The grounding points are beneath a cover plate. When the cover plate is removed, you will be able to see the labels showing the location of the grounding points.

Figure 3-1 shows the NEBS and grounding points on the rear of the FCC with a fixed configuration power system installed. The location of the NEBS bonding an grounding points is the same on a chassis with a modular configuration power system installed.

Figure 3-1 NEBS Bonding and Grounding Points

 

Figure 3-2 shows the grounding points located at the top of the chassis on the rear (OIM) side with a modular configuration DC power system installed.

Figure 3-2 NEBS Bonding and Grounding Points—Modular Configuration DC Power Shown

 

 

1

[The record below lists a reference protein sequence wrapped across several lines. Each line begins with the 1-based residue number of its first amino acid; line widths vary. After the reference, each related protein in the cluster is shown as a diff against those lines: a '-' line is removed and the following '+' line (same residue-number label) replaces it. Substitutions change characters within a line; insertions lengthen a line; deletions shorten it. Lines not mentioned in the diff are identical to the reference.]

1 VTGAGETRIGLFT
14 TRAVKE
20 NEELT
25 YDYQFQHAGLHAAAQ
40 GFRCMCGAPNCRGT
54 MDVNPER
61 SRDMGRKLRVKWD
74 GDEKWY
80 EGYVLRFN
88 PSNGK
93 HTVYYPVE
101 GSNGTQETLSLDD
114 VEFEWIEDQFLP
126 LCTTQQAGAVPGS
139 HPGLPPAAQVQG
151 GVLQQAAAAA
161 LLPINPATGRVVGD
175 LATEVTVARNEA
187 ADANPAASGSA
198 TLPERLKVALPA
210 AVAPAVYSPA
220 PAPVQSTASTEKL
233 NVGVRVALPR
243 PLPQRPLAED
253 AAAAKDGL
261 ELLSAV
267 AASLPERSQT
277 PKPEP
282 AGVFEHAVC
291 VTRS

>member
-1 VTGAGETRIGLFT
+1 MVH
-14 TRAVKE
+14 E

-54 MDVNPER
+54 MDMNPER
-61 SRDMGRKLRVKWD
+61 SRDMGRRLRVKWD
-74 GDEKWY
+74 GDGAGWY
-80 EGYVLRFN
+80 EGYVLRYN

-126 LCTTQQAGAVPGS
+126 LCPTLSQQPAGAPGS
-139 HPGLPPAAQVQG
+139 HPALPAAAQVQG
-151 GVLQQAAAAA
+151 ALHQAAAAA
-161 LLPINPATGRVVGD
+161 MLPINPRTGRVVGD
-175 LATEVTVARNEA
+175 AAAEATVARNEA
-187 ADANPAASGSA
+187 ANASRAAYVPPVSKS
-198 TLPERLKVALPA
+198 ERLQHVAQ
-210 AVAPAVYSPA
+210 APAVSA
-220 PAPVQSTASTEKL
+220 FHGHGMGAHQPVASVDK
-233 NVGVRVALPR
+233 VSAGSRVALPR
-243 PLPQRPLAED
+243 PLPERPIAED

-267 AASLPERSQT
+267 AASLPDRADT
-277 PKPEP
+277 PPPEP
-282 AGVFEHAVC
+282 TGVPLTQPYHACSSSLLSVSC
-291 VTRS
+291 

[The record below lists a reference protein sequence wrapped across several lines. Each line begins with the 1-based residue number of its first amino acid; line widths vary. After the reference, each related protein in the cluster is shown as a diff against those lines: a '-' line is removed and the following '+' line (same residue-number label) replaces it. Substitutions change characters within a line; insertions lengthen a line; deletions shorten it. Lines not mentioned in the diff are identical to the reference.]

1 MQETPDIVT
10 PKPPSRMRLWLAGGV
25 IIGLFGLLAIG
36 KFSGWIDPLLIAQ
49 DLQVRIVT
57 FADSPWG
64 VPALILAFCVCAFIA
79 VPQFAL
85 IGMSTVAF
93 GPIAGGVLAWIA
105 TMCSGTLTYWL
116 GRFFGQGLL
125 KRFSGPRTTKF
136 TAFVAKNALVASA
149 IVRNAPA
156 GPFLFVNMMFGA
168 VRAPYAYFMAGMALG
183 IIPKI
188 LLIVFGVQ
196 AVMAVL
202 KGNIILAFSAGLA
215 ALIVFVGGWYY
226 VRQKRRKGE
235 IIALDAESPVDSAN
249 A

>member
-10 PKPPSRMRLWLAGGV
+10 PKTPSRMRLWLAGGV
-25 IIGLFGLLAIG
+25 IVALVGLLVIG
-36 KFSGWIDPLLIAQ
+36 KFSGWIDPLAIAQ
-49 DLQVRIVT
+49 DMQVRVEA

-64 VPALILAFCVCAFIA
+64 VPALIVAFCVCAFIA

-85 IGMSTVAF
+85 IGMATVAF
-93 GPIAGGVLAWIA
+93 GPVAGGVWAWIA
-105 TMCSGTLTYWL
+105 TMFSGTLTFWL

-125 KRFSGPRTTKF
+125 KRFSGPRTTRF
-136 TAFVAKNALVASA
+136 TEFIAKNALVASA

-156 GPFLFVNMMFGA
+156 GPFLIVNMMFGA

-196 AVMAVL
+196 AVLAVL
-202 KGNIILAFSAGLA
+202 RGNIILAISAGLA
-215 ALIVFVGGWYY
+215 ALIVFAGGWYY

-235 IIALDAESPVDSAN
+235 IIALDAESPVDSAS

Chassis ground cable

2

NEBS bonding and grounding points (fixed and modular configuration power)

3

NEBS bonding and grounding points (fixed configuration power only)


Note A 45-degree grounding lug is shown in Figure 3-2. A 180-degree (straight) grounding lug can also be used.



Note Two NEBS bonding and grounding points are provided. Only the top grounding point can be used if modular configuration power shelves are installed.


To connect the chassis to a supplemental ground connection, you must have the following:

  • One grounding lug that has two M6 bolt holes with 0.63 inch (5/8 inch) (1.60 cm) of spacing between them and a 6-AWG or larger multistrand copper cable.
  • The grounding lug used can be either a 180-degree (straight) lug, as shown in Figure 3-3, or a 45-degree lug, as shown in Figure 3-4.

Figure 3-3 180-Degree (Straight) Chassis Ground Lug

 

Figure 3-4 45-Degree Chassis Ground Lug